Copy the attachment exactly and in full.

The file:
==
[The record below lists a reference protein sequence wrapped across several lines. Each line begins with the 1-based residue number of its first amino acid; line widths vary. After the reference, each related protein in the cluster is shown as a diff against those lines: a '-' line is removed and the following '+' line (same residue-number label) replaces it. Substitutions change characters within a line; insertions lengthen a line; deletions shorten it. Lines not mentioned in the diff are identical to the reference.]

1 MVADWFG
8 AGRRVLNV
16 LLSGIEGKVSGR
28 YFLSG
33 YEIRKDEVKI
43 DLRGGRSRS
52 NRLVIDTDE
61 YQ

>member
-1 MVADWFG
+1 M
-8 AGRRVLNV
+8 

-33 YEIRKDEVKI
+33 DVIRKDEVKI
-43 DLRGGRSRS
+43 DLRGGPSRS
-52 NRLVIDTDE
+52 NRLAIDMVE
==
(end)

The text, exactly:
[The record below lists a reference protein sequence wrapped across several lines. Each line begins with the 1-based residue number of its first amino acid; line widths vary. After the reference, each related protein in the cluster is shown as a diff against those lines: a '-' line is removed and the following '+' line (same residue-number label) replaces it. Substitutions change characters within a line; insertions lengthen a line; deletions shorten it. Lines not mentioned in the diff are identical to the reference.]

1 MVADWFG
8 AGRRVLNV
16 LLSGIEGKVSGR
28 YFLSG
33 YEIRKDEVKI
43 DLRGGRSRS
52 NRLVIDTDE
61 YQ

>member
-1 MVADWFG
+1 M
-8 AGRRVLNV
+8 

-33 YEIRKDEVKI
+33 DVIRKDEVKI
-43 DLRGGRSRS
+43 DLRGGPSRS
-52 NRLVIDTDE
+52 NRLAIDMVE